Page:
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A team of chemistry researchers in the United Kingdom has discovered a molecule that could potentially halt global warming and its effects by cleaning the atmosphere of pollutants and producing clouds.
In the 1950s, German chemist Rudolph Criegee postulated the existence of these molecules, which are known as the Criegee biradicals or Criegee intermediates. Criegee biradicals were confirmed only recently because the means to observe had not been developed until now. They are extremely reactive and elusive: once they form, they immediately bond with other chemicals.
The researchers, from the Universities of Manchester and Bristol and the Sandia National Laboratories, accidentally detected the molecule while performing an experiment with a synchrotron, which used light from the Lawrence Berkeley National Laboratory’s Advanced Light Source.
The intense light allowed the researchers to discern the Criegee biradicals’ formation and eliminate those of similarly arranged molecules. Upon detecting them, the team further observed the Criegee biradicals reacting in atmospheric conditions in the synchrotron. They learned that the molecules formed rapidly – faster than imagined – and accelerated in formation when in the presence of pollutants.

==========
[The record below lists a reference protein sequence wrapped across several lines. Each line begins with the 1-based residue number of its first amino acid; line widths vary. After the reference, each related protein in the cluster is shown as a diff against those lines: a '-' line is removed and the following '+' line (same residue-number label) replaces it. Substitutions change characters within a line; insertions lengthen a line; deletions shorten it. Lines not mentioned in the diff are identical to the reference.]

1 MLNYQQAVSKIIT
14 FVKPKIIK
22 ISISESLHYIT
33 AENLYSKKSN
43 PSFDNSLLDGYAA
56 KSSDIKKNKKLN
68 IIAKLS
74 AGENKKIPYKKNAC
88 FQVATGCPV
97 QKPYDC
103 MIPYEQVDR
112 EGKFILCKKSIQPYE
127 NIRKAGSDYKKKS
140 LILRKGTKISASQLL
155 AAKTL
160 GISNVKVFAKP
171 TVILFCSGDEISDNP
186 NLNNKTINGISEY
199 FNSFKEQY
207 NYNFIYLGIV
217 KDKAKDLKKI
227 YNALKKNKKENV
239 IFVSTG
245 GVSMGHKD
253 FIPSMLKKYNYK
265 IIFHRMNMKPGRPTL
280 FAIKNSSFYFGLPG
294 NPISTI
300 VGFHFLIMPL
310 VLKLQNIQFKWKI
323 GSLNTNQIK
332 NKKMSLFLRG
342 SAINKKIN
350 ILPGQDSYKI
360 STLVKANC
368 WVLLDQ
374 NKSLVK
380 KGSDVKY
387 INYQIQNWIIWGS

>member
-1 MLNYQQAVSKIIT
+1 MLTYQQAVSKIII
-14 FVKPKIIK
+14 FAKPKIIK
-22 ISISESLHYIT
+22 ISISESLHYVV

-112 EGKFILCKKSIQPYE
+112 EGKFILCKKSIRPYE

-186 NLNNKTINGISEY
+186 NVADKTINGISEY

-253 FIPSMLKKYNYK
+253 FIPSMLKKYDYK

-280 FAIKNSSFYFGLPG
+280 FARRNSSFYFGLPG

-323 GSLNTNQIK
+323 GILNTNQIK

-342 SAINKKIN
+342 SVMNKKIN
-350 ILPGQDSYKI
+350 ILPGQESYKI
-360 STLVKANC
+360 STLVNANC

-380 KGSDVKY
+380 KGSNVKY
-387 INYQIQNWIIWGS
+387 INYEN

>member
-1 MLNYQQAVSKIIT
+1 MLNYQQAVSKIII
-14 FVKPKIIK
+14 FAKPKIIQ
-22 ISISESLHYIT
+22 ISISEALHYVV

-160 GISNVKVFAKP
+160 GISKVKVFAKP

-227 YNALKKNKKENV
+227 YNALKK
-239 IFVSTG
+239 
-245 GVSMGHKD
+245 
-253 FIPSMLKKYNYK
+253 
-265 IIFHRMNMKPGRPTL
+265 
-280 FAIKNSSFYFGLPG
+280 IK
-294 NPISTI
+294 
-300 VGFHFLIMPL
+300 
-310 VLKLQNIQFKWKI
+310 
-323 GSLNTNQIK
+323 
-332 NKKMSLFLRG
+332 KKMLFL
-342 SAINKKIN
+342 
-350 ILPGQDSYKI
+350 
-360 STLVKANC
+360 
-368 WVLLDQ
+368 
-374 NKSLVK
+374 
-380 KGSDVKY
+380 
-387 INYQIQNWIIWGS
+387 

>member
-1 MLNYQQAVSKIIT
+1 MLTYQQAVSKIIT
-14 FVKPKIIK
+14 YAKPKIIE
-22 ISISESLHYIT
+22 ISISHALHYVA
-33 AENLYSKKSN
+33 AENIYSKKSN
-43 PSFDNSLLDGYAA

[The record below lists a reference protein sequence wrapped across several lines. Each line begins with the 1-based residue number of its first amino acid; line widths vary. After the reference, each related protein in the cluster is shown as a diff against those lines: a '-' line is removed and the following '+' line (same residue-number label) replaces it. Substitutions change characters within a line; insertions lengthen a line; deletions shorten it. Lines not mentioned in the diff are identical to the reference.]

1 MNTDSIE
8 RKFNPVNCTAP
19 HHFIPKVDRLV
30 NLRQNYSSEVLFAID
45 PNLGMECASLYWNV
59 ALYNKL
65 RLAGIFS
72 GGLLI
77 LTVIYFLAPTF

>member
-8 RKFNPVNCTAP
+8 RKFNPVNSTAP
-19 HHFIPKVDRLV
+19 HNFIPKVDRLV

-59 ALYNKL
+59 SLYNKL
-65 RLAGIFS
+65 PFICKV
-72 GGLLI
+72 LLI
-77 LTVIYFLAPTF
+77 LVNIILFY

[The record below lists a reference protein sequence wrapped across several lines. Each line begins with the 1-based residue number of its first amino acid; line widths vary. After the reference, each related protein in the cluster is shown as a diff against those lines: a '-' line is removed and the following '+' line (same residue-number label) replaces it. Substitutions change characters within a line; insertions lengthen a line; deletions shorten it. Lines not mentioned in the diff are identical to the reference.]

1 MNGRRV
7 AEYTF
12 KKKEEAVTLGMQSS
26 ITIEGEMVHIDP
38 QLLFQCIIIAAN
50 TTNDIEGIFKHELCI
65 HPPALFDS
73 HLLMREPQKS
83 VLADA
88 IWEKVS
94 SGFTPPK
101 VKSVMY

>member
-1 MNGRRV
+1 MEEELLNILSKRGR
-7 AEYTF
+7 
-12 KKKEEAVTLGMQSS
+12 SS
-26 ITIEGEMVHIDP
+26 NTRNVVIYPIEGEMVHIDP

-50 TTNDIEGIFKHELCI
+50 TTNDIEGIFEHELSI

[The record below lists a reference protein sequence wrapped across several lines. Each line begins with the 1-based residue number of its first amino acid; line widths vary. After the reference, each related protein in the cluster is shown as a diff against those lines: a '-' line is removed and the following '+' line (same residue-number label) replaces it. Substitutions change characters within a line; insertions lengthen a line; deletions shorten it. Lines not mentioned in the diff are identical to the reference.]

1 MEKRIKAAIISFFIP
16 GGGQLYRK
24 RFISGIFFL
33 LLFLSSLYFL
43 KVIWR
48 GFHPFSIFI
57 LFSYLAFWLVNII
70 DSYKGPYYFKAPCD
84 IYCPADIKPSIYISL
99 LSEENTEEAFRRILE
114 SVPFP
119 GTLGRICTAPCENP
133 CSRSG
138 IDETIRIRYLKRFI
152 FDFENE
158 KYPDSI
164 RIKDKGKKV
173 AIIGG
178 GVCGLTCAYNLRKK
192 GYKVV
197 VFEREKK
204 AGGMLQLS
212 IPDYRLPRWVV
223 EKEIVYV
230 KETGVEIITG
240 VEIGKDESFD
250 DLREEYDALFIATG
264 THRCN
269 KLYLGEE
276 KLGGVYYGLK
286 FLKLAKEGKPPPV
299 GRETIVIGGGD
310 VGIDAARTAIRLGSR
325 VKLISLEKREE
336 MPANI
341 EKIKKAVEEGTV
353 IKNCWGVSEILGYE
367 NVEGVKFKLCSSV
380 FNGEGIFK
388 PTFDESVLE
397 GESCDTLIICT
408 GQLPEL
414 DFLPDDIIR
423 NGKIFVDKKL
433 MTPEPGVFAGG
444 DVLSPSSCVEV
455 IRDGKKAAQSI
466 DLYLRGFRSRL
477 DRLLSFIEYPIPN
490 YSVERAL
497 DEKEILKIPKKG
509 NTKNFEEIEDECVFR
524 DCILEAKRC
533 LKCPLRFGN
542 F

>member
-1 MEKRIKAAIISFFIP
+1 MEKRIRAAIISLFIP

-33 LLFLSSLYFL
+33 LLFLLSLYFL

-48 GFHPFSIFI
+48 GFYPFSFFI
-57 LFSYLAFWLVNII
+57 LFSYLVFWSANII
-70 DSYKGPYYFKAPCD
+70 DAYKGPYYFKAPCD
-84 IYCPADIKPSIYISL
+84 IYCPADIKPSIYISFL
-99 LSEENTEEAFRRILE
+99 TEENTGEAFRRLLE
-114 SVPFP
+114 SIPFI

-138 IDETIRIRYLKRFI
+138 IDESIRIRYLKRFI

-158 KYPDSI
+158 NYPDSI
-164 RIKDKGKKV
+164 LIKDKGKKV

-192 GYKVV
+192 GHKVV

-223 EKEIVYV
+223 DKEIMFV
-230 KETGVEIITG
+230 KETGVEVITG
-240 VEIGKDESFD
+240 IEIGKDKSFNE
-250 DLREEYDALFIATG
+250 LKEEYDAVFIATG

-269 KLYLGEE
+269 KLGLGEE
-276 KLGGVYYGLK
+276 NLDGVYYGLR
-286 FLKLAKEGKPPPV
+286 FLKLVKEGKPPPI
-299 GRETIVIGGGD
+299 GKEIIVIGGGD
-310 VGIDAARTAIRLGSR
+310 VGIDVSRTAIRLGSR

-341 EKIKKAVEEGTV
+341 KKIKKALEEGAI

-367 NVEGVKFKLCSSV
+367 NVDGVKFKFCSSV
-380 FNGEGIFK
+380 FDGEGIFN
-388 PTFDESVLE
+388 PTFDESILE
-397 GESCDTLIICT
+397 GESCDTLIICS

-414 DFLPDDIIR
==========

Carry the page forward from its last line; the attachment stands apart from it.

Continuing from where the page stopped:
“Criegee radicals have been impossible to measure until this work carried out at the Advanced Light Source,” says Dr. Carl Percival, Reader in Atmospheric Chemistry at the University of Manchester and co-author of the team’s paper, in the University of Manchester’s media release. “We have been able to quantify how fast Criegee radicals react for the first time.”
Criegee biradicals oxidize pollutants such as nitrogen dioxide and sulphur dioxide into nitrates and sulfates. These compounds initiate the development of aerosols, tiny particles that deflect solar radiation into space. Aerosol formation ultimately leads to cloud formation, which cools the Earth by blocking sunlight.
These reactions can occur anytime. According to Dr. Percival, “The main source of these Criegee biradicals does not depend on sunlight and so these processes take place throughout the day and night.”
“But the fact is that these [intermediates] haven’t been studied before,” George Marston tells LiveScience.com, “so it’s difficult to know what you would really expect.” Marston, who did not partake in the research, is a chemist at the University of Reading in the United Kingdom.
The Criegee biradicals have not yet been observed in action in the atmosphere, so the idea of the molecules controlling the Earth’s climate remains hypothetical. Initiating the formation of Criegee biradicals and controlling their reactions at such a large scale would be a difficult task for scientists to undertake.
Furthermore, the geoengingeering project may backfire; the atmosphere is still complex and not well understood. “This is very much the beginning of a much more extensive systematic study,” Marston adds.